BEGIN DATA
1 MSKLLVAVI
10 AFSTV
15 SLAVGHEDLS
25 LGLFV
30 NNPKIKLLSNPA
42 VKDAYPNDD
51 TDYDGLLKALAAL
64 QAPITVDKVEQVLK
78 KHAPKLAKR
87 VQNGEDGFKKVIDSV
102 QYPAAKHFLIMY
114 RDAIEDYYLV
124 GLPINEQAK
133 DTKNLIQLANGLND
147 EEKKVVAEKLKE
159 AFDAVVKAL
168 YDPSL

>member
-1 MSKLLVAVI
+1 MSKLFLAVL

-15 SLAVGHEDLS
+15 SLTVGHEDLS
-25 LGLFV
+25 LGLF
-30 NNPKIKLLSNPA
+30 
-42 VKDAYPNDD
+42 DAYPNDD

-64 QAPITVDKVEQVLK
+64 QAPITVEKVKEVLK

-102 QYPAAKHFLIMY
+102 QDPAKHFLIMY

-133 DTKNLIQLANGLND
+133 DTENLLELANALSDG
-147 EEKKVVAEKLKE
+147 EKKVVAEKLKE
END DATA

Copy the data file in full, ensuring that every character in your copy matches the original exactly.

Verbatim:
1 MSKLLVAVI
10 AFSTV
15 SLAVGHEDLS
25 LGLFV
30 NNPKIKLLSNPA
42 VKDAYPNDD
51 TDYDGLLKALAAL
64 QAPITVDKVEQVLK
78 KHAPKLAKR
87 VQNGEDGFKKVIDSV
102 QYPAAKHFLIMY
114 RDAIEDYYLV
124 GLPINEQAK
133 DTKNLIQLANGLND
147 EEKKVVAEKLKE
159 AFDAVVKAL
168 YDPSL

>member
-1 MSKLLVAVI
+1 MSKLFLAVL

-15 SLAVGHEDLS
+15 SLTVGHEDLS
-25 LGLFV
+25 LGLF
-30 NNPKIKLLSNPA
+30 
-42 VKDAYPNDD
+42 DAYPNDD

-64 QAPITVDKVEQVLK
+64 QAPITVEKVKEVLK

-102 QYPAAKHFLIMY
+102 QDPAKHFLIMY

-133 DTKNLIQLANGLND
+133 DTENLLELANALSDG
-147 EEKKVVAEKLKE
+147 EKKVVAEKLKE